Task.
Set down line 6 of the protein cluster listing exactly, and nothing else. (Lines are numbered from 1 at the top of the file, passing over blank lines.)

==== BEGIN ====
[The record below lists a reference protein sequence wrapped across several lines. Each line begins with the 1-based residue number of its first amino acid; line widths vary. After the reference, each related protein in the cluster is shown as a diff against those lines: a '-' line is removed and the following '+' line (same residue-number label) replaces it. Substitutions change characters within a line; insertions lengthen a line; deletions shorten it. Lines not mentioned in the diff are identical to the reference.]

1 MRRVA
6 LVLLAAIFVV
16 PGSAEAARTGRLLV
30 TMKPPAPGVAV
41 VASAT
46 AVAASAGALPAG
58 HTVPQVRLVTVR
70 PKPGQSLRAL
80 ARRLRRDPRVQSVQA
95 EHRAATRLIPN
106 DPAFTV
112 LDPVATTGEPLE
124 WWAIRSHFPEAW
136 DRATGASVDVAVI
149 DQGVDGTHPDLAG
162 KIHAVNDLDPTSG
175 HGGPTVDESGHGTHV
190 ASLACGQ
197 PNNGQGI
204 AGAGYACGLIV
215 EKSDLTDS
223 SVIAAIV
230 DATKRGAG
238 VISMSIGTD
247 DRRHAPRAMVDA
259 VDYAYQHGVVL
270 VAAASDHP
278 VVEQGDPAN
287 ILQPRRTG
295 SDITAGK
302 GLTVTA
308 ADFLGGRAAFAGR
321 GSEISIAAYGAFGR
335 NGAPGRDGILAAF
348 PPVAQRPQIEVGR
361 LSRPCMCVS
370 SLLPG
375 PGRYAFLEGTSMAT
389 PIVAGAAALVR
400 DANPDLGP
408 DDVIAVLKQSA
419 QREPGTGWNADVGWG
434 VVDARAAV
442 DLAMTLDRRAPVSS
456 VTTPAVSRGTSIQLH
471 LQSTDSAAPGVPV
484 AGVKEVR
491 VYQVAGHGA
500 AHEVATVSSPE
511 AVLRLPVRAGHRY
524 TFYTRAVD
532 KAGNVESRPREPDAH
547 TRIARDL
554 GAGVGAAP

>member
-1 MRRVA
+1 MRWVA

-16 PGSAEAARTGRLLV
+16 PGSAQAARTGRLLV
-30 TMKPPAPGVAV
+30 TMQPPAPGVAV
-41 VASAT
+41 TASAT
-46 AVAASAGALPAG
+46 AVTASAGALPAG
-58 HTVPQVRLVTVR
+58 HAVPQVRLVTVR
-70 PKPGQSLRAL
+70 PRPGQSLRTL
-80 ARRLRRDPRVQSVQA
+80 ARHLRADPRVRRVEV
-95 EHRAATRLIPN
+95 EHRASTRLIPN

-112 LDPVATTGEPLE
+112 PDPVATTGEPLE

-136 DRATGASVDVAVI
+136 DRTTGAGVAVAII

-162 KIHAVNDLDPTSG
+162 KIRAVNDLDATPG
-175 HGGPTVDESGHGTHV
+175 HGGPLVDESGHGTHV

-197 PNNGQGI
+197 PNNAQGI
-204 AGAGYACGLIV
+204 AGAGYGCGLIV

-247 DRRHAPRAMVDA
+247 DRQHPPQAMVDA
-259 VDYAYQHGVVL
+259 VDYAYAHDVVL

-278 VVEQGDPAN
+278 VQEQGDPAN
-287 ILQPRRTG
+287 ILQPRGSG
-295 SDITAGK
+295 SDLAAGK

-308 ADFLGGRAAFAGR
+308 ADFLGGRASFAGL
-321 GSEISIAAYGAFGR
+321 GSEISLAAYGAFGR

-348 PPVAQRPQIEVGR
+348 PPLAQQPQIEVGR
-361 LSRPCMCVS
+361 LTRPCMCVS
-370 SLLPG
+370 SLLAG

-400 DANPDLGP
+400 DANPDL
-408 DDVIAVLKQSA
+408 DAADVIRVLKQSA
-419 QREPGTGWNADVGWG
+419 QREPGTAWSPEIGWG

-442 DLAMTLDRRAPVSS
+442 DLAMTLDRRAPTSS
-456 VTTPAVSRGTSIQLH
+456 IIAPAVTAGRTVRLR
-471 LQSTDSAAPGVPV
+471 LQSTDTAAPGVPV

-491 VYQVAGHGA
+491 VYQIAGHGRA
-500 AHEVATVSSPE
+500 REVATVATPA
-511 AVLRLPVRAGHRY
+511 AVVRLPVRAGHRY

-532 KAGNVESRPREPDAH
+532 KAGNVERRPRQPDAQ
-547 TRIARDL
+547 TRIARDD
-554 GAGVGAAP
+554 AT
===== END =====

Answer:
41 VASAT